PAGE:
The daily demands of caring for a child with autism can be so overwhelming as to make future planning— particularly financial planning— seem impossible.

Yet the financial impact of autism is substantial. Being on the autistic spectrum has current and future financial implications on the child with autism, as well as on typically developing siblings and the parents of the special needs family.

A lack of preparation weighs heavily on many parents. According to Living with Autism, a 2008 study by Easter Seals and Massachusetts Mutual Life Insurance Company (MassMutual), of parents who have children with autism:

  • 74 percent fear their children will not have enough financial support after the parents die (compared to only 18 percent of parents with typically developing children).
  • 52 percent say caring for their child drains the family’s current financial resources (compared to 13 percent). 
  • 47 percent say the cost of care financially impacts how the parents raise typically developing siblings.

The study also found that despite the overwhelming need for support, most parents don’t seek the help of skilled financial professionals. Moreover, even when they do reach out, the help parents receive can be misguided because it often comes from financial professionals who are not trained to deal specifically with complex cases involving children with special needs.

With the right guidance, however, a family can take steps that can provide peace of mind and a solid financial foundation with long-lasting benefits. Keep reading for some first steps for families to consider.

Letter of intent

Create a letter of intent that catalogues important information about the family member with special needs. This way all crucial details are in one place and accessible to future caregivers in an emergency.

Although not legally binding, a letter of intent offers guidance to the courts and trustees for interpreting care instructions. It generally includes a person’s medical history, emergency contacts, preferred living arrangements, education or work arrangements, recreational preferences, behavioral challenges and a summary of family and financial information. The letter is a good document for parents and caregivers to share with planners and other professionals. MassMutual offers a free template of a letter of intent.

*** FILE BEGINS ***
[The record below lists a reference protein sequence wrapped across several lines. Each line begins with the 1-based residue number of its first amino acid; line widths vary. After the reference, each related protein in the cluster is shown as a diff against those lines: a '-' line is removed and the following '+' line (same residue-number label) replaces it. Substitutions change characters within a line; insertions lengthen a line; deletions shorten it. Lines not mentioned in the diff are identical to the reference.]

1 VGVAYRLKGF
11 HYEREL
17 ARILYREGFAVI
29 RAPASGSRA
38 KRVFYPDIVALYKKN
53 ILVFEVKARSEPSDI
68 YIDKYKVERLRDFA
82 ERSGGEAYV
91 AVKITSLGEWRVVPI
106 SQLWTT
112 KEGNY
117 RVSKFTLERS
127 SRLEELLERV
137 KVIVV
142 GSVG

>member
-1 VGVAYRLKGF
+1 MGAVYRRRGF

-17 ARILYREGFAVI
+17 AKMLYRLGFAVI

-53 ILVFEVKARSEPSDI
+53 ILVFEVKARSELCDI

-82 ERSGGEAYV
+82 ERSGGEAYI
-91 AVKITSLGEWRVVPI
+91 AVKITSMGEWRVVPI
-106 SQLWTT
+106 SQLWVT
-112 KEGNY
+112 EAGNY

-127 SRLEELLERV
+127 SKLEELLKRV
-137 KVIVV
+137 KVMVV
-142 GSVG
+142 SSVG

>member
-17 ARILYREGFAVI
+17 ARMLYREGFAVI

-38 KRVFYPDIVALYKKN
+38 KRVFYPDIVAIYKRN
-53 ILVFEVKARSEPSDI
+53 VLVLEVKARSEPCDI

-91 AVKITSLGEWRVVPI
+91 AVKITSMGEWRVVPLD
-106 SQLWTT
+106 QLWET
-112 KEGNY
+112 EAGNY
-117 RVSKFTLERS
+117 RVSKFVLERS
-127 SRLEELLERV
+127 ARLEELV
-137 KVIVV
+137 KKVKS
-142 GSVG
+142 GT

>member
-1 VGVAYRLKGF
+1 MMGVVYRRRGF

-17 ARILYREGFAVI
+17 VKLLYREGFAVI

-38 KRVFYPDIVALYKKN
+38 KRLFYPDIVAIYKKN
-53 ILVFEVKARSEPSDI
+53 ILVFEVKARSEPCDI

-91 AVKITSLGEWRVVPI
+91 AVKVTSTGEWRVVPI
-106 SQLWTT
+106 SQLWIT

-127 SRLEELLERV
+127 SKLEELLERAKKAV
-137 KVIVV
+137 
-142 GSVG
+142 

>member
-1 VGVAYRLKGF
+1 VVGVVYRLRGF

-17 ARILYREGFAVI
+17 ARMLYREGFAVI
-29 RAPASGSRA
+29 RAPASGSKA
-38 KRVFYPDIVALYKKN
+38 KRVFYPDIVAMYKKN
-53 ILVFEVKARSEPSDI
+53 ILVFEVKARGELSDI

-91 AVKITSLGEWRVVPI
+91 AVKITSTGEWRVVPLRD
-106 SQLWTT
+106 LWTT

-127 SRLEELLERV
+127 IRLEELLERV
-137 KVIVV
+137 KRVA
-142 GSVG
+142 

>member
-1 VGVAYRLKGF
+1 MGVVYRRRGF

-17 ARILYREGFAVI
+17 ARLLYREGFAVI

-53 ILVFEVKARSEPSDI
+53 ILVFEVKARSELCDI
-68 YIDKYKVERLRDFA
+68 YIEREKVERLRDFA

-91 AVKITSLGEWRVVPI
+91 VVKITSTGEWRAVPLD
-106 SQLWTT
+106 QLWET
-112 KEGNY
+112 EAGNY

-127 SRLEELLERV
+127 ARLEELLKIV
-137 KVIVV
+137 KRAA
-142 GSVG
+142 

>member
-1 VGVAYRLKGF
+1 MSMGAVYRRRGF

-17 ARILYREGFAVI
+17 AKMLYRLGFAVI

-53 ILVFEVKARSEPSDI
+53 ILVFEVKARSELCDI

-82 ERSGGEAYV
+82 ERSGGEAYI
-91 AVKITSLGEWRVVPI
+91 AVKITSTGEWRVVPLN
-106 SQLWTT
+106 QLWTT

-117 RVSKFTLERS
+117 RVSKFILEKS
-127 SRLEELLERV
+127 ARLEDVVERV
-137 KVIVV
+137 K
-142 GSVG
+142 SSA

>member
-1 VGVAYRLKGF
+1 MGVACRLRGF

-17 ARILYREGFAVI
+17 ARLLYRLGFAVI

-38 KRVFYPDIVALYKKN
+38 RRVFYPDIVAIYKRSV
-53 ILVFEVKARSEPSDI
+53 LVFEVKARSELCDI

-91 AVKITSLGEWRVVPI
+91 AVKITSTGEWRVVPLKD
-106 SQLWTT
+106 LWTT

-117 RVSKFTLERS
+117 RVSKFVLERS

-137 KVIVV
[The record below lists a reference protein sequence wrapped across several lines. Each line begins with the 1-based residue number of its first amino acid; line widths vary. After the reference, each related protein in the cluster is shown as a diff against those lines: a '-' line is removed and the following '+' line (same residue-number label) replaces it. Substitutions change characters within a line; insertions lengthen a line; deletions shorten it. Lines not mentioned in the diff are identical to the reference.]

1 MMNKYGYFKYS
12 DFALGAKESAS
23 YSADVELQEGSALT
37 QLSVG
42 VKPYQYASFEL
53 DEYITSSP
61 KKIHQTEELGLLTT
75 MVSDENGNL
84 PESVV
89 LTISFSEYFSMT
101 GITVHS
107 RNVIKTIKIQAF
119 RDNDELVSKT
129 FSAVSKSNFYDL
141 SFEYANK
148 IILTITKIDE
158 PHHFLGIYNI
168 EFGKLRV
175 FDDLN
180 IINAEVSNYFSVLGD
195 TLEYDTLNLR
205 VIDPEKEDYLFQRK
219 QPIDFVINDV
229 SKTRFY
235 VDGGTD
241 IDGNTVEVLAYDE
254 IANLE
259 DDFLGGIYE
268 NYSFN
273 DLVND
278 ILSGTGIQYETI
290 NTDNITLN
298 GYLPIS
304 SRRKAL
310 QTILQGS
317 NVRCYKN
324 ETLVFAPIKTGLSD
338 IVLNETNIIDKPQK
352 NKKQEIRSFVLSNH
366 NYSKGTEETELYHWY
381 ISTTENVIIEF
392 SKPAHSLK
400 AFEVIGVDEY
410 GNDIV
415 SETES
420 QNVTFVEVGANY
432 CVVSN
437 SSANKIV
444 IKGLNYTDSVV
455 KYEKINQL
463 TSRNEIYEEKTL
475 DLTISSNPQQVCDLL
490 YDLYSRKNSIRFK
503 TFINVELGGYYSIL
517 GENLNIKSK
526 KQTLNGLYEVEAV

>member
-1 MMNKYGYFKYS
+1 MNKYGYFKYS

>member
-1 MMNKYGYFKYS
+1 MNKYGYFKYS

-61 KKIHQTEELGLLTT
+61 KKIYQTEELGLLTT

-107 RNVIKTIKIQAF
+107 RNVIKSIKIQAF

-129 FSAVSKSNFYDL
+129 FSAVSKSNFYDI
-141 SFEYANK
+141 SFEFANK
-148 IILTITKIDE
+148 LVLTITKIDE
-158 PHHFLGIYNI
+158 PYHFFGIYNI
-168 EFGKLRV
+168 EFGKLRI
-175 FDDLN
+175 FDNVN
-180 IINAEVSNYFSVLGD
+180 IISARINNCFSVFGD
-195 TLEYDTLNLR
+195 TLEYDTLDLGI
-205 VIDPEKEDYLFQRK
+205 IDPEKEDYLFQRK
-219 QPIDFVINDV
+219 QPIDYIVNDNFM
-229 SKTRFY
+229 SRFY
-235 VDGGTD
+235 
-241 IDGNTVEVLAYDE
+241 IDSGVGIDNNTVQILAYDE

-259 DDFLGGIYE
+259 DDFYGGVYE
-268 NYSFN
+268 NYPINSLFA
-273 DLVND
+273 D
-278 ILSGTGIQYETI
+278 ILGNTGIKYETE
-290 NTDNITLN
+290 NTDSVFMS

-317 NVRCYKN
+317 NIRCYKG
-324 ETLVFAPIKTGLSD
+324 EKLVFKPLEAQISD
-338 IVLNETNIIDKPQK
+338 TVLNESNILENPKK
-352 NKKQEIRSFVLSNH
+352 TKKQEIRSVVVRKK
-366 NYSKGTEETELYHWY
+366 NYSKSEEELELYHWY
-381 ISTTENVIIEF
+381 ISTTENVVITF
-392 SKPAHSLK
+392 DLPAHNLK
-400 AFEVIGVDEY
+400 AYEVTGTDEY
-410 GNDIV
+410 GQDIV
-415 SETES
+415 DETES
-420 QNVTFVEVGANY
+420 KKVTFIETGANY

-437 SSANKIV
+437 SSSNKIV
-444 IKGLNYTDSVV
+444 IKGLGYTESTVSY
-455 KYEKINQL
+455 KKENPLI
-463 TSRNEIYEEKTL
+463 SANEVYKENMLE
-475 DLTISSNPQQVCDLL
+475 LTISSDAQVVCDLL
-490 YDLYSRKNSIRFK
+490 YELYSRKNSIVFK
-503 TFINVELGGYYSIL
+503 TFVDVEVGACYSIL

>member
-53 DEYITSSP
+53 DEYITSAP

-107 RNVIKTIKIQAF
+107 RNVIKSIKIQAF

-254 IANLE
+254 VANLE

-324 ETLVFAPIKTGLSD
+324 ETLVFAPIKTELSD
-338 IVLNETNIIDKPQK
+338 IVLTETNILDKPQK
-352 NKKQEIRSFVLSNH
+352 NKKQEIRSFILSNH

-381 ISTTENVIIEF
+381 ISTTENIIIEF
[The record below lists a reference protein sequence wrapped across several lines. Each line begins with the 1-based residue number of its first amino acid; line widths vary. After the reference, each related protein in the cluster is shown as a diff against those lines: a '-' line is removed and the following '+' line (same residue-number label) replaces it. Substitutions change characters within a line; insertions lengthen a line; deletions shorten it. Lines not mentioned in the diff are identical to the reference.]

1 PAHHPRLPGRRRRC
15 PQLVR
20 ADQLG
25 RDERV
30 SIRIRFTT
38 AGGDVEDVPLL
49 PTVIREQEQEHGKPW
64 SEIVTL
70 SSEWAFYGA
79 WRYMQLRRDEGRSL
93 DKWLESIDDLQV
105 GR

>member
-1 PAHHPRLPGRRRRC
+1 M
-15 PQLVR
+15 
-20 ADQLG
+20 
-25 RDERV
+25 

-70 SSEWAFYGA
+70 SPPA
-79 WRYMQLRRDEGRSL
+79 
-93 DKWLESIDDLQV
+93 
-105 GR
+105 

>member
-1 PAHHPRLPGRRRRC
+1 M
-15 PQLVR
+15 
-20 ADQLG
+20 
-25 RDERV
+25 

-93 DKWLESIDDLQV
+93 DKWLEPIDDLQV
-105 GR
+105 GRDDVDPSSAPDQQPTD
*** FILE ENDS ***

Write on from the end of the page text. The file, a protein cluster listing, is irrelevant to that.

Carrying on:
Supplement Special Needs Trust (SSNT)

Another step to take is implementing a Supplement Special Needs Trust (SSNT), which helps provide financial resources to an individual with special needs without jeopardizing eligibility for federal aid. Even $1 more than $2,000 in assets can disqualify an individual from governmental programs. But assets in an SSNT do not count against this $2,000 limit, making it an effective vehicle for enhancing the lifestyle of the person with special needs. You need not be wealthy to have a trust. There are many ways to fund trust accounts.


Have you written and coordinated wills for your family? It’s important for both parents to have wills and for the wills to coordinate with other planning documents, such as the child’s trust. For example, the SSNT can accept the special needs child’s share of the estate, thereby preserving the child’s eligibility for governmental programs.

Guardians, caregivers and trustees

It’s vital to select the right people for these jobs and advise them of your selection. A great caregiver (guardian) might be a terrible money manager (trustee) and vice versa. The co-trustee or “committee” approach is often used in difficult situations in which the burden of care and/or oversight is too much for one person alone.

Know your resources

Your child may be eligible for benefits under Medicaid, Medicare, the State Children’s Health Insurance Program (SCHIP) or the Children with Special Health Care Needs (CSHCN) provision of the Social Security Act. Parents and caregivers can visit the Web sites for these entities to check eligibility requirements. Easter Seals and other nonprofit organizations provide services, education, outreach and advocacy so that people living with autism and other disabilities can live, learn, work and play in their communities. It is wise to work with a special care planner who is aware of available resources and how to coordinate them.

Corporations can be helpful, as well. MassMutual offers free resource guides, available at, including Making Plans, a financial outline for people with Down syndrome and their families; a Resource Guide for people with disabilities and other special needs; With Open Arms, a financial plan for families with disabilities; a Letter of Intent template that aids parents in drafting this important document that supplements life-care plans; and a Gift Guide for giving gifts to children with special needs while avoiding the risk of losing government funding.

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